The nanny accused of assaulting a 1-year-old girl in Cambridge in January is facing a first-degree murder charge after a grand jury indicted her in the toddler’s death, prosecutors announced Friday.
Aisling McCarthy Brady, 34, had originally been charged with assault and battery on a child causing substantial bodily injury in connection with the death of Rehma Sabir. But the case rose from the district court to the superior court level on Friday when the Middlesex district attorney’s office announced that indictments were returned against Brady on the murder and assault charges.
Melinda Thompson, Brady’s lawyer, maintained her client’s innocence and said the charges are wrongful and have compounded the tragedy of the toddler’s death.
“My position will never change,” Thompson said. “She is absolutely innocent.”
Thompson said she planned to visit Brady in custody as soon as she could. Thompson criticized prosecutors for announcing the murder charges before informing her and said they have ignored her requests for discovery evidence.
Rehma’s parents, Sameer Sabir and Nada Siddiqui, have not commented on the child’s death since asking for privacy after the incident and could not be reached Friday.
A native of Ireland, Brady moved to the United States in 2002 under an international agreement that allows visitors to stay in the country for 90 days without documentation, immigration officials have said. She has stayed in the country illegally since then, and officials will move to deport her once the criminal case is over, a US Immigration and Customs Enforcement spokesman told the Globe in January.
At Brady’s initial arraignment in Cambridge District Court in January, prosecutors outlined the events they say Brady told authorities had led up to Rehma’s death.
They said that based on Brady’s account, Siddiqui left home around 9:30 a.m. Jan. 14, and Brady played with the toddler before placing her in her crib for a nap.
Not long after 1 p.m., Brady fed the girl and noticed she appeared sleepy and was slumped over in her high-chair. Prosecutors said the nanny again put Rehma into her crib, and called 911 a few hours later after the child suffered an apparent seizure.
Responders took the girl to Boston Children’s Hospital, and she died two days later, the district attorney’s office said.
Thompson has rebutted the allegations against Brady, saying that before Rehma died, she was sick while traveling with her family overseas. She also pointed to preexisting bone fractures across the toddler’s body as evidence that someone else might have injured her.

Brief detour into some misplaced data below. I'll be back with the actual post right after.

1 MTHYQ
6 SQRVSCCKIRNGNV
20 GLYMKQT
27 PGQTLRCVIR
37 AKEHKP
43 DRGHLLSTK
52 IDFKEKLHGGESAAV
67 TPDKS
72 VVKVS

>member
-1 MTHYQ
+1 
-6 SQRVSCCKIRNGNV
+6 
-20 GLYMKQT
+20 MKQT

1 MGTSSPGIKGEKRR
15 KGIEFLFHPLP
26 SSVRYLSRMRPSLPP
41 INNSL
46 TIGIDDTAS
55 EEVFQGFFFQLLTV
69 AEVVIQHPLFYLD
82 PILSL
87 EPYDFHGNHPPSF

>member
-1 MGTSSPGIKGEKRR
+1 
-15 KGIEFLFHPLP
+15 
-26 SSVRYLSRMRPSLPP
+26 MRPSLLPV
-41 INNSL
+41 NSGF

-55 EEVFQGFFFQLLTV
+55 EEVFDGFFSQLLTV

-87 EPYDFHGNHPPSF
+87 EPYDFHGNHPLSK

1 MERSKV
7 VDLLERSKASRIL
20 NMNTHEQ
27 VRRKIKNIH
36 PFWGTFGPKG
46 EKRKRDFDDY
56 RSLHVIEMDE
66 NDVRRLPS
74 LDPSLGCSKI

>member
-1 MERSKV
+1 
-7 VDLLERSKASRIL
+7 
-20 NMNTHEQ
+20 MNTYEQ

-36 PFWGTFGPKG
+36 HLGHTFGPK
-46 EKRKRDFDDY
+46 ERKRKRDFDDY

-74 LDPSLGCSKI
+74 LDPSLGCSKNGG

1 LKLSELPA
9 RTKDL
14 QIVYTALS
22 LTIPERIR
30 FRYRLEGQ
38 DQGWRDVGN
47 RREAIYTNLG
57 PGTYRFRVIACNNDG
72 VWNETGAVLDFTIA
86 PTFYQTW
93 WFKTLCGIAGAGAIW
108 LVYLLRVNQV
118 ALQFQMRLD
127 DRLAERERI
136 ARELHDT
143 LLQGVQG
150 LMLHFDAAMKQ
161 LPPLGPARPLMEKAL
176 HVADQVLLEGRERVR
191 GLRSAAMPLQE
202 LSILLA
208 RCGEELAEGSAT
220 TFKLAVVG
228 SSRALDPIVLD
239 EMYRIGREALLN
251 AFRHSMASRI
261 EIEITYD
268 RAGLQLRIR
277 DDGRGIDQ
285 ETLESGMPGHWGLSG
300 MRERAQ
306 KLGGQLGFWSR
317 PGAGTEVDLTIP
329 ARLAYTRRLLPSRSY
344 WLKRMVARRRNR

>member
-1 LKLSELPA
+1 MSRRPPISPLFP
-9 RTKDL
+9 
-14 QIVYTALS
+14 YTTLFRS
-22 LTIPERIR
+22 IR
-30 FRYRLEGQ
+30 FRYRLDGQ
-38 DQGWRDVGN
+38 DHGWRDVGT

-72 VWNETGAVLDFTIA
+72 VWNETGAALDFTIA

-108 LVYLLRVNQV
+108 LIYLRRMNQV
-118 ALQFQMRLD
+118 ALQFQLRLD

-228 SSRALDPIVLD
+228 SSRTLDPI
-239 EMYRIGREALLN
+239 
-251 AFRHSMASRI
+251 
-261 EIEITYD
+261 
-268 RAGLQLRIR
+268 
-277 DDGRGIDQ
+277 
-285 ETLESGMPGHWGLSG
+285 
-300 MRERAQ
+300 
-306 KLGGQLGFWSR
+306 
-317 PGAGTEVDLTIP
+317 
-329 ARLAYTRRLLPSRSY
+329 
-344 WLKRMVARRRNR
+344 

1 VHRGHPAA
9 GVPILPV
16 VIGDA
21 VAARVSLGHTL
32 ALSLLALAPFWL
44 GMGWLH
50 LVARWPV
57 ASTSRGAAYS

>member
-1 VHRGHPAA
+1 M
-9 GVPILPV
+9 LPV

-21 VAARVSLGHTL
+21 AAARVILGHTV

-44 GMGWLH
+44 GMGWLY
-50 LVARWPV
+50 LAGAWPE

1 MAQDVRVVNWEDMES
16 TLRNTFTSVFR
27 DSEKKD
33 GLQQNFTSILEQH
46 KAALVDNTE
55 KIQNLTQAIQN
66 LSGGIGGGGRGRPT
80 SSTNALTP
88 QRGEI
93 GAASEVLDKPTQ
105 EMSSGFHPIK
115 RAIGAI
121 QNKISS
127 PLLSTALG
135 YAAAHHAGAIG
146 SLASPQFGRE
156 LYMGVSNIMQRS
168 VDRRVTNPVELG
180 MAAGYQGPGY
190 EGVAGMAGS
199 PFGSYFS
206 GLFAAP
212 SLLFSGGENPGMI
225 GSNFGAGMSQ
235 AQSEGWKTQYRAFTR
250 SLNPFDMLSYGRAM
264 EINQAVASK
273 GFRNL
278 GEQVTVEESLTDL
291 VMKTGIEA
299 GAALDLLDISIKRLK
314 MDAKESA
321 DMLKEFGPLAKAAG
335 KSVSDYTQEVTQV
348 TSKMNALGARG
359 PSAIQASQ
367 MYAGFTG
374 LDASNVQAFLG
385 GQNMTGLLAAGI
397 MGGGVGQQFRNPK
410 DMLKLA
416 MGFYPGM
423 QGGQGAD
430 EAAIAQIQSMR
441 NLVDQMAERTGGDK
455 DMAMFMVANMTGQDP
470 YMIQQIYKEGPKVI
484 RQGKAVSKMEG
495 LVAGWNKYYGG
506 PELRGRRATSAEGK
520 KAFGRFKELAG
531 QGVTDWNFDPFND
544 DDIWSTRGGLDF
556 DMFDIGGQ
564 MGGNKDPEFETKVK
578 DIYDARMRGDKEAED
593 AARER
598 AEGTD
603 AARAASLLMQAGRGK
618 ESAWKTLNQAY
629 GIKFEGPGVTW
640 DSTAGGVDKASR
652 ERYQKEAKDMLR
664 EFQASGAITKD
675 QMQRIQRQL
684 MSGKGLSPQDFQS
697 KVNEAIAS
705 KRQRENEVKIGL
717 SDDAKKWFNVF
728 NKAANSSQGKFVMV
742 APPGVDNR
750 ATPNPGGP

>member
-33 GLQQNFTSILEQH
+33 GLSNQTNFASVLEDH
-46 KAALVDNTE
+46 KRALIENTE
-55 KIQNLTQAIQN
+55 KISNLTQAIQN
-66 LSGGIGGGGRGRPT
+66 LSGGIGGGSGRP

The medical examiner determined the cause of death was blunt force head injuries, but prosecutors previously said in a statement of probable cause that the girl also had several fractures near her spine and in her left forearm and left leg.
Brady was held on $500,000 bail and has been in jail since she was arraigned on Jan. 22.
Thompson argued for lower bail last month, saying her client was being held unjustly as the district attorney’s office waited for the final report from the medical examiner’s office.
Stephen J. Weymouth, a Boston defense lawyer, said that although it took months, the indictment was expected.
“I never thought once that there would be anything other than this outcome,” he said.
Prosecutors had indicated from the outset that they planned to increase the charges, he said, and the district court does not have jurisdiction to try a murder case. The indictment pushes the issue up to superior court.
Brady has not been arraigned on the murder charge, and Weymouth estimates it may take 15 to 18 months for the case to go to trial.
Brady began working as a nanny soon after she arrived in the United States in 2002. She had created accounts on baby-sitting websites, but it is unclear how Rehma’s family was introduced to her. Brady had worked for the family for about six months.
Jetta Bernier — executive director of Massachusetts Citizens for Children, a nonprofit that works to prevent child abuse — said the case serves as a warning to parents to be extremely careful in selecting someone to care for their child. It also highlights problems with stress in child care, she said.
Parents and caretakers should always step away and compose themselves if they grow frustrated with a toddler, Bernier said. Shaking or striking a child is never a solution.
“Babies have never died from crying, but they have died in the hands of an adult who didn’t know it was OK to step away right away,” she said.
Bernier said the increased charge against Brady was significant and that an abuse charge might not have been serious enough.
“It sends the message that the death of a child is certainly as significant as the death of an adult and the charges are in fact serious,” she said.